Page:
by David B. Williams Monday, September 28, 2015
Since the early 1900s, scientists, boaters and residents have known that a ghostly, submerged forest of dead trees lurked just below the surface of Lake Washington, on Seattle’s eastern edge. The trees were mostly too deep to bother anyone until the Lake Washington Ship Canal opened in 1916, connecting the lake and Puget Sound and dropping the level of the lake three meters. Then the dead trees — many of which were still upright — became hazardous to boaters. In response, the U.S. Coast and Geodetic Survey and U.S. Army Corps of Engineers blasted and chained down 186 trees in one submerged forest. Forty years later, when a diver visited a different underwater forest in 28 meters of water, he found himself in a dense grove of dead trees — predominately Douglas fir — the largest of which had a circumference of 9 meters.
No one knew how the trees came to be there or when they were submerged. That is, until 1992, when five research papers appeared in the Dec. 4 issue of Science. The research described the evidence for a massive earthquake about 1,100 years ago that ripped across a fault beneath what is now Seattle. In one spot, ground uplift was seven meters. In another location was evidence for a tsunami. And those submerged trees? They had been deposited in the lake via three tremendous landslides that carried the trees into the lake’s depths. A commentary accompanying the articles called the evidence for the so-called Seattle Fault “as complete a case as has ever been achieved by paleoseismology.”
A picture of the Seattle Fault actually began to emerge to geologists in 1965; they just didn’t fully realize it. The first person to propose that Seattle was underlain by some sort of fault system was University of Puget Sound geophysicist Zdenko Frankenberger Danes, who enlisted the aid of high school students to help him get a grasp on the area’s subsurface. They helped him as part of a grant focused on introducing kids to the natural sciences by having them work on a real science project.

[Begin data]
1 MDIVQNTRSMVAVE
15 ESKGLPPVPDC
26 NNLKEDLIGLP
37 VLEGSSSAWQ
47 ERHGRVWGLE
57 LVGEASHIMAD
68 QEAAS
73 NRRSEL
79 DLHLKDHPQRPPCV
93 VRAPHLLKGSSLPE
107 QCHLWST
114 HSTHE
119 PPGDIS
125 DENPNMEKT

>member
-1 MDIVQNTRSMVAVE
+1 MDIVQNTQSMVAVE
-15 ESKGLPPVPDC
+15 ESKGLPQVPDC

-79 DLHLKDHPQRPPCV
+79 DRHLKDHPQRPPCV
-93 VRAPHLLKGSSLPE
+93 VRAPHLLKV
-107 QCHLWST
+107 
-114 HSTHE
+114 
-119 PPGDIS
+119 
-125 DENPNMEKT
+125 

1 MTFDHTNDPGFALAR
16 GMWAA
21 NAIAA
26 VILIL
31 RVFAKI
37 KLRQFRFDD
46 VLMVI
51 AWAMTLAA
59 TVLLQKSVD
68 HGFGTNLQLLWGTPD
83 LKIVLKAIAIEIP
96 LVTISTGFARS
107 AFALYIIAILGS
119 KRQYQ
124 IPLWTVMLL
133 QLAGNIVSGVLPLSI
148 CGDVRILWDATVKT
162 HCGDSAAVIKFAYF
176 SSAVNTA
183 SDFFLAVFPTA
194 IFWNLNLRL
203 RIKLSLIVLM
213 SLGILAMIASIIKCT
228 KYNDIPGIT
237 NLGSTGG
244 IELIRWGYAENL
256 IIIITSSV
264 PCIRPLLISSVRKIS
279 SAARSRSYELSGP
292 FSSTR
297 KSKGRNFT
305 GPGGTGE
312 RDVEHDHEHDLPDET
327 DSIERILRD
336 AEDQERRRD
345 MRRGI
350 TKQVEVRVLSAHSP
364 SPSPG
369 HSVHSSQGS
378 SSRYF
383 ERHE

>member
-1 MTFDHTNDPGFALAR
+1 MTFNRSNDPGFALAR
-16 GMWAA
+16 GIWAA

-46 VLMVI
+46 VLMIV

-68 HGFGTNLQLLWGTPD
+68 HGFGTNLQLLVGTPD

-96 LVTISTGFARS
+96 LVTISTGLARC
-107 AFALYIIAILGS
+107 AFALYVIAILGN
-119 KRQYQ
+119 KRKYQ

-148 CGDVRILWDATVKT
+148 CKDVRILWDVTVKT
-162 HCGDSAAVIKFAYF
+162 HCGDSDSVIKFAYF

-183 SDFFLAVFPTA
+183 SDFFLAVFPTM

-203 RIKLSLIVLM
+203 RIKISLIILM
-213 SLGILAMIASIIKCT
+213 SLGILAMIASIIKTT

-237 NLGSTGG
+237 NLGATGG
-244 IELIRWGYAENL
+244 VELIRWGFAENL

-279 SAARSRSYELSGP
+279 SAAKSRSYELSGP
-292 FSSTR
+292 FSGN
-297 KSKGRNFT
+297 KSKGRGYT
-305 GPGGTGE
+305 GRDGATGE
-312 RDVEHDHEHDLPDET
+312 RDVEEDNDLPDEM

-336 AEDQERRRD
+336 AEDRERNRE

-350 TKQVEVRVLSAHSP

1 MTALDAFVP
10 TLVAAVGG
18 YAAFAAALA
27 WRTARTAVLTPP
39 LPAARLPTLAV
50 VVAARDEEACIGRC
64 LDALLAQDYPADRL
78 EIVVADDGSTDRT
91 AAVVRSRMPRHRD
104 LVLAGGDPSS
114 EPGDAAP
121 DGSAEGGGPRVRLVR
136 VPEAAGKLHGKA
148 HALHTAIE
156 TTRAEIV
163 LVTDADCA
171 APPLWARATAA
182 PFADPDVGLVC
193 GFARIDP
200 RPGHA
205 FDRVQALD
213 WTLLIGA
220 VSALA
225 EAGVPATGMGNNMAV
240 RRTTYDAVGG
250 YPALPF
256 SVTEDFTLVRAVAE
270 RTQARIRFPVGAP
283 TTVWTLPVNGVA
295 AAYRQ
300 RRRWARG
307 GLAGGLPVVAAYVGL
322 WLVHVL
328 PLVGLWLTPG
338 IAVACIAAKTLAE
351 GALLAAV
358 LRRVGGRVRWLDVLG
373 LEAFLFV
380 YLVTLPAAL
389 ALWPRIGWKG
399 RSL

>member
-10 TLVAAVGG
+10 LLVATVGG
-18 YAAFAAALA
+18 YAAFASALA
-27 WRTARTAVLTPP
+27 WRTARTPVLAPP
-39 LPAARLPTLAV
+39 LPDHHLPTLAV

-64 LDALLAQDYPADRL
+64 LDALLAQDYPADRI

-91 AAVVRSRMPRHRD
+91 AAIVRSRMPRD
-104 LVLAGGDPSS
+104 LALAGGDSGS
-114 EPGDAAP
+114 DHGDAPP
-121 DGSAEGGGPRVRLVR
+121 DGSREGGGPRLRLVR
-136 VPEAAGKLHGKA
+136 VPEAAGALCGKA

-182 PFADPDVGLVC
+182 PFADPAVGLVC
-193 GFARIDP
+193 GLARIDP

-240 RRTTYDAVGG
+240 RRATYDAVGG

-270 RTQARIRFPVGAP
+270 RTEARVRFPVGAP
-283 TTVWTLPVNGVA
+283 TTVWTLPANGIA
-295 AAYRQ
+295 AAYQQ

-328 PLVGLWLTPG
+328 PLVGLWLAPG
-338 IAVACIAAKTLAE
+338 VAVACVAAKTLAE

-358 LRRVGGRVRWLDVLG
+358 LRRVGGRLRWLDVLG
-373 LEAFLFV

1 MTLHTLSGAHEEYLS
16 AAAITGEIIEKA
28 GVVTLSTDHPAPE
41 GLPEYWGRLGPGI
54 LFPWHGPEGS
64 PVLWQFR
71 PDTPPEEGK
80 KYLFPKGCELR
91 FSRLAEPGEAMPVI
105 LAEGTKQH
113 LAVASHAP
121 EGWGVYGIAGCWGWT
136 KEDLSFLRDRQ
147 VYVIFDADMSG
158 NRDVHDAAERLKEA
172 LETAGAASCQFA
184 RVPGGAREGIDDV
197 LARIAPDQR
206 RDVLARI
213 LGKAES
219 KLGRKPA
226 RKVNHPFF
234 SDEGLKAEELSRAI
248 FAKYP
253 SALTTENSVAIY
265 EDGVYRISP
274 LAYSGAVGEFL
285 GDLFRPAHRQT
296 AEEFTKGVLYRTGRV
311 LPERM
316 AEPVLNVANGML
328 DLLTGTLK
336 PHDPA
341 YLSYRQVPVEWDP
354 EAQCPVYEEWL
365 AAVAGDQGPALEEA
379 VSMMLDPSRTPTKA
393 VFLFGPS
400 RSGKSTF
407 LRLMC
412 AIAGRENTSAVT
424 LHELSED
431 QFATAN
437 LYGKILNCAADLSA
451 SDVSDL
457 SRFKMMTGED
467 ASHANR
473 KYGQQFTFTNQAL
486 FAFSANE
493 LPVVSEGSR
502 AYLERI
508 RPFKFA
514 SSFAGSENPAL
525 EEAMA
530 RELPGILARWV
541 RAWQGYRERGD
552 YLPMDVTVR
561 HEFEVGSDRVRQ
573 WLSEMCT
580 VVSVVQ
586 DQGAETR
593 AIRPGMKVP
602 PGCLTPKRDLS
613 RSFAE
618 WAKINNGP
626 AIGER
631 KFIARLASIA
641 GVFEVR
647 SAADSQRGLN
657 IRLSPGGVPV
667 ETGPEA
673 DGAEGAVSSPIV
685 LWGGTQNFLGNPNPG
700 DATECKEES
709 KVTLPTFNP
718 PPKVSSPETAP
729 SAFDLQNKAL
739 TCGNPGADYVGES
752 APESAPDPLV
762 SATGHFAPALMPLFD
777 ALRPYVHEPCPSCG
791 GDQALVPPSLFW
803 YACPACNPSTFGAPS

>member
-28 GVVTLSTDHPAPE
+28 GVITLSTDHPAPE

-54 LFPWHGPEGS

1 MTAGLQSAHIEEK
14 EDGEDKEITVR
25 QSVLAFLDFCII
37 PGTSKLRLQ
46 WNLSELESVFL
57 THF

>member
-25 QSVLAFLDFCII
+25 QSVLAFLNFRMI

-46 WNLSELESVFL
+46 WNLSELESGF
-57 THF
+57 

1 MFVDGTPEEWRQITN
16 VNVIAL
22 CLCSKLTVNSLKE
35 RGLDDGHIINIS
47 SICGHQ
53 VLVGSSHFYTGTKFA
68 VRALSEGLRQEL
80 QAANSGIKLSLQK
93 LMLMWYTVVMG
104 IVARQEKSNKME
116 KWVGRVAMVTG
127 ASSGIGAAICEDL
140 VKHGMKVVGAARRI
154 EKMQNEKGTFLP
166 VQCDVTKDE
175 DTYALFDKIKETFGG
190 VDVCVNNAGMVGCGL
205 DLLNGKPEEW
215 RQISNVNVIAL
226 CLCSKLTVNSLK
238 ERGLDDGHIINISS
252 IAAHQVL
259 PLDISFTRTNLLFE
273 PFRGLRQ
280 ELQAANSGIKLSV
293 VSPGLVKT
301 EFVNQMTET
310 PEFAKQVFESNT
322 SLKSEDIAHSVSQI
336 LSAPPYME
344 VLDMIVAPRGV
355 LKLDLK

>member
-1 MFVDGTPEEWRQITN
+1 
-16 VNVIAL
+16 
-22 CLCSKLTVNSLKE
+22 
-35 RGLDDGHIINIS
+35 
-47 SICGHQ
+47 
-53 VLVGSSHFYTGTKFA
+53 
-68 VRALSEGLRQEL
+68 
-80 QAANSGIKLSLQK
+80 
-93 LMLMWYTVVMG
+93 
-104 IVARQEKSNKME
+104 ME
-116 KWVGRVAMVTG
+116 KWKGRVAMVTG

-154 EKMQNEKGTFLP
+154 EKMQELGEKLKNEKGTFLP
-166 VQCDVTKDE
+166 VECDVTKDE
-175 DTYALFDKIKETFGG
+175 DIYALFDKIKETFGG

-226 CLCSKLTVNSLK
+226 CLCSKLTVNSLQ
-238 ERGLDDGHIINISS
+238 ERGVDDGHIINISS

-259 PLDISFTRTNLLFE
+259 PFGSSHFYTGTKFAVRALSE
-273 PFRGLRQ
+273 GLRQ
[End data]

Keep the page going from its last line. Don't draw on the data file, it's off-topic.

For the project, Danes gave the students a gravimeter, an instrument that detects the subtle difference in gravitational pull between a dense rock, such as basalt, and a low-density one, such as sandstone, thus providing insights into subsurface geology. Working their way north from the university in Tacoma, the students initially found a gravity low, which changed to a gravity high just south of Bremerton before dropping abruptly again in Seattle. These gravity anomalies indicated significant variations in the rock underlying the area, generally cause for geologists to suspect that something is up. Or down.
In a paper in the Journal of Geophysical Research in 1965, Danes and his nine high school co-authors hypothesized that several active faults crisscrossed the Puget Sound lowlands and had ratcheted the subsurface rocks out of their original positions. “Danes' notion that the very steep gravity gradient in the Seattle area resulted from faulting was very insightful,” according to Sam Johnson, a geologist at the U.S. Geological Survey (USGS) whose research has helped refine Danes' work.
Little work was done to follow up on Danes' proposed faults until the late 1980s when USGS geologist Robert Bucknam began to examine an anomalous marine terrace on the southeast edge of Bainbridge Island, 11 kilometers west of downtown Seattle in Puget Sound. Known as Restoration Point, the wave-cut platform consists of flat sandstone atop steeply dipping beds of older siltstone. In the lead 1992 Science paper, Bucknam and colleagues concluded that the lack of intermediate shoreline features, such as erosional scarps or gravel bars, indicated a rapid, seven-meter uplift of the island. They proposed that a massive earthquake raised the platform, and that, based on radiocarbon dates from humus and detrital charcoal atop the platform, this earthquake occurred between 500 and 1,700 years ago.
The four other papers in Science relied on more circumstantial evidence, including data from 11 large rock avalanches in the Olympic Mountains, about 75 kilometers west of Seattle. Five of the slides had blocked streams, creating lakes that submerged trees. Snags, or standing dead trees, collected from three of the lakes — Jefferson, Lower Dry Bed and Spider — indicated an earthquake occurred between 1,000 and 1,300 years ago.
Additional evidence was found in Lake Washington where multiple turbidity flows had deposited a layer of fine sediment containing organic matter, which dated to a mean age of 1,117 years before present, plus or minus 142 years. Geologists concluded that a single, large earthquake triggered the landslides. Douglas firs pulled up from the submerged forests in 1990 also dated to between 1,000 and 1,300 years ago, and further analysis of the trees' annual growth rings indicated that the firs all died in the same year and season. (The salvage logger who helped the geologists bring up the trees from the murky lake bottom was later convicted of illegally harvesting trees from the same underwater groves. He was sentenced to a jail term of three and a half years.)